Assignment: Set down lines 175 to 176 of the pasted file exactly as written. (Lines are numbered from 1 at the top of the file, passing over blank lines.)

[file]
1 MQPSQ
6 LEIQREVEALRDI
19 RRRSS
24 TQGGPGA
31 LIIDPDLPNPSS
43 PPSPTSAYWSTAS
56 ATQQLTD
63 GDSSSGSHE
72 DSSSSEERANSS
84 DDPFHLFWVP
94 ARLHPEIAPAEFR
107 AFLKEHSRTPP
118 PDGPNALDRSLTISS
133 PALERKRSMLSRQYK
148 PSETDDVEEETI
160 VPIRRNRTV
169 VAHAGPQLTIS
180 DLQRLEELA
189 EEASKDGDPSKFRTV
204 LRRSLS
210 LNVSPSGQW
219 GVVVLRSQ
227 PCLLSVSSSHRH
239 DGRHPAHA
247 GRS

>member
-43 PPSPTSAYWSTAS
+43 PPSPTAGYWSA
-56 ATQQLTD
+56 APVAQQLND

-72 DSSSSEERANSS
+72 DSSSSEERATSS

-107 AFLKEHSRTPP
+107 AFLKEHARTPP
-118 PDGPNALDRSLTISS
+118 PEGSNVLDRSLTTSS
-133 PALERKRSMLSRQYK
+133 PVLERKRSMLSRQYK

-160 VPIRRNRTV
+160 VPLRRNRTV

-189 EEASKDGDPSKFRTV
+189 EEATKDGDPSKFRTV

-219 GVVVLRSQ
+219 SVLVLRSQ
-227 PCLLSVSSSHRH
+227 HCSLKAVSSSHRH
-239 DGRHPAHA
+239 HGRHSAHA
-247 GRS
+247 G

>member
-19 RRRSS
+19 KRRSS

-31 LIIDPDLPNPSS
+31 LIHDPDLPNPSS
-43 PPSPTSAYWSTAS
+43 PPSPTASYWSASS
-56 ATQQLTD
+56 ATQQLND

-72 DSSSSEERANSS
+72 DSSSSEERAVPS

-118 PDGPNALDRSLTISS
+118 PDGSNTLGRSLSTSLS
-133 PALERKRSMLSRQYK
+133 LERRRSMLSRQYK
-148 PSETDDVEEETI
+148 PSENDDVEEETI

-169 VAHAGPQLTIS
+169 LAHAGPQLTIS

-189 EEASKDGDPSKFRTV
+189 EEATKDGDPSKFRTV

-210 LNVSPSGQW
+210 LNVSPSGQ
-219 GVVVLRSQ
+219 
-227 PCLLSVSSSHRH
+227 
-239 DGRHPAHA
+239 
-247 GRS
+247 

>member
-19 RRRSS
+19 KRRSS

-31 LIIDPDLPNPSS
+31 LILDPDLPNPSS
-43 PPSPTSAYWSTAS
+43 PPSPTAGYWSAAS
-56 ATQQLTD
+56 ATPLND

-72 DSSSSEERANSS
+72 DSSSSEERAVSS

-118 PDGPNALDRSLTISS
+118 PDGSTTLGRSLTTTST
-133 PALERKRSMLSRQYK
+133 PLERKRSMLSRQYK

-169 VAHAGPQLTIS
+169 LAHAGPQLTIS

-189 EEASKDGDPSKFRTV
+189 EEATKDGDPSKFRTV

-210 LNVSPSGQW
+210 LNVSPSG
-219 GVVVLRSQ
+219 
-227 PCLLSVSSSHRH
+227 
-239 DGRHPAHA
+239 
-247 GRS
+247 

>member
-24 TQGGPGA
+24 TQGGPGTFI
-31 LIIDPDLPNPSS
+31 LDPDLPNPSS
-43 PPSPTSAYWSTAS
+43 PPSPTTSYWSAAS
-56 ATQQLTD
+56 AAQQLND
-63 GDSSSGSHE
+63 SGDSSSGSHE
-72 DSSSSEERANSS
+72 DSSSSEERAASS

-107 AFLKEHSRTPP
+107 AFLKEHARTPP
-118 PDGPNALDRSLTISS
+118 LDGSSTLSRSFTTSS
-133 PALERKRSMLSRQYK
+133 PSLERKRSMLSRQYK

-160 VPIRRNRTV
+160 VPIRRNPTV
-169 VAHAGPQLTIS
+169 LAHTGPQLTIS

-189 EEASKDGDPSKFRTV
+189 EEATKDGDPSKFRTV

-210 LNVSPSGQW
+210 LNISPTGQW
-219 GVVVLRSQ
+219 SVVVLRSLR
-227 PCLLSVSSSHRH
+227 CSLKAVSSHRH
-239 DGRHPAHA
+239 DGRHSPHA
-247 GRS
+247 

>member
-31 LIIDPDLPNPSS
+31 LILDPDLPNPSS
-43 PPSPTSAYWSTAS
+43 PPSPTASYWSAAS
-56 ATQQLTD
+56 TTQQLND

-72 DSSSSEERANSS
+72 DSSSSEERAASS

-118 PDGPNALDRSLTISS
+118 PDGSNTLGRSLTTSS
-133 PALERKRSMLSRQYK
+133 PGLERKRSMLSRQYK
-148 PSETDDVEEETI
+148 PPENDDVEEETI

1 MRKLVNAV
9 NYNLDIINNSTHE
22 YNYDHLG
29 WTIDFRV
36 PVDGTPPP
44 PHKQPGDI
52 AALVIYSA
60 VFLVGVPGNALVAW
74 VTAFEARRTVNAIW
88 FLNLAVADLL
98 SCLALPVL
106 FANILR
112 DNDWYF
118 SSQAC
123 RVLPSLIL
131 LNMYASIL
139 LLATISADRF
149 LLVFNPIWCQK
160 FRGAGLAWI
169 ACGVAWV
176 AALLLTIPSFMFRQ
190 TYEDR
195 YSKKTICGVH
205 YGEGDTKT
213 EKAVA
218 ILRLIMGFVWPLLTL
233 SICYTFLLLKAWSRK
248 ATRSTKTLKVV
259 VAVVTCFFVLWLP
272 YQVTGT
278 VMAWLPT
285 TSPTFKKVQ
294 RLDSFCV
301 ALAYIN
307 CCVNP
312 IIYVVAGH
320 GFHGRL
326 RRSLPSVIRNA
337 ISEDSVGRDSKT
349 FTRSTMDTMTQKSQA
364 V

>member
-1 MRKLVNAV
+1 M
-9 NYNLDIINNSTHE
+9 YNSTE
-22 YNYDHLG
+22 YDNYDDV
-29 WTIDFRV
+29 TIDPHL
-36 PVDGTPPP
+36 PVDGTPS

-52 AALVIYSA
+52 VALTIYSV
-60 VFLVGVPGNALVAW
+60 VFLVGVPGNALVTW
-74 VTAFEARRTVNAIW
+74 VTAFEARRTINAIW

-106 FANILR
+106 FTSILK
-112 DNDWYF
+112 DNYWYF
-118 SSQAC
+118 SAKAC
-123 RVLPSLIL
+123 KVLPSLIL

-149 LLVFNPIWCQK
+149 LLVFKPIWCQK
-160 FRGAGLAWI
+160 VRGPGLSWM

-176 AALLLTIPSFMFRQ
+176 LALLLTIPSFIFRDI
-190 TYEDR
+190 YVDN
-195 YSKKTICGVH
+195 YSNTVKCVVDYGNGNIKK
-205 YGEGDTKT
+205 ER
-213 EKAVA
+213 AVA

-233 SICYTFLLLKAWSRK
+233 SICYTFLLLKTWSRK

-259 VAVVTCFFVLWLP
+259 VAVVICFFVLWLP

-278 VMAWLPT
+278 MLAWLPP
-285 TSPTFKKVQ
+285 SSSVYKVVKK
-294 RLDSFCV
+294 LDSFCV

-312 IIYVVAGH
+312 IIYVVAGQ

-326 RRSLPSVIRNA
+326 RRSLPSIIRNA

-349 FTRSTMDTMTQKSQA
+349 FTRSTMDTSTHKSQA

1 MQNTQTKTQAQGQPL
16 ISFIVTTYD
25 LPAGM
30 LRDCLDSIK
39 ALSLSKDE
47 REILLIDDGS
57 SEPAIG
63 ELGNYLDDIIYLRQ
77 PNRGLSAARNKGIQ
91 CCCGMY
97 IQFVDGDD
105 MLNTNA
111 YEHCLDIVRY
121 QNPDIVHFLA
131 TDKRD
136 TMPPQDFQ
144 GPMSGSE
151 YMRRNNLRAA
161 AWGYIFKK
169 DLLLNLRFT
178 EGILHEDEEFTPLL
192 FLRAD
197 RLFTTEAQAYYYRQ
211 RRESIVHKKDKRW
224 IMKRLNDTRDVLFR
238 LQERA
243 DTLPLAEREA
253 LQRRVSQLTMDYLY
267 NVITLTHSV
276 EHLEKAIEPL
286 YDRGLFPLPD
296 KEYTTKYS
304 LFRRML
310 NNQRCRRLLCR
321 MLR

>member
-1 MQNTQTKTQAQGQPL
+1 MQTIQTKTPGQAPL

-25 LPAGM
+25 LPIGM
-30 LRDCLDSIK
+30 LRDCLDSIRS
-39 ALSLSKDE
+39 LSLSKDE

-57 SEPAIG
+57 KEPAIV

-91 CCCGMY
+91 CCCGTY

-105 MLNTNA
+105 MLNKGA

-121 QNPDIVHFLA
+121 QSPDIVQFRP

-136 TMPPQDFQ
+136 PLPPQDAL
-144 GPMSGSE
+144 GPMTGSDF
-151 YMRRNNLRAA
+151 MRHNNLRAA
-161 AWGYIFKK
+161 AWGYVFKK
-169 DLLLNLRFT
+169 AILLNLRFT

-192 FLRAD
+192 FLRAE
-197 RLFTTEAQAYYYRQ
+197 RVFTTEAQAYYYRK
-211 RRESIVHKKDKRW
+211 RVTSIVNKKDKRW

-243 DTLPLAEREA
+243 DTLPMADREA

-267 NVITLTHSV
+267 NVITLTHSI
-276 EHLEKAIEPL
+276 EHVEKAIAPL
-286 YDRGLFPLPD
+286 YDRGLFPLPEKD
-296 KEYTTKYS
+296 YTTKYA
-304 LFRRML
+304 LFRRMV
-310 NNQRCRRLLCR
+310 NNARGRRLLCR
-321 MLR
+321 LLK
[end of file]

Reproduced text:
123 RVLPSLIL
131 LNMYASIL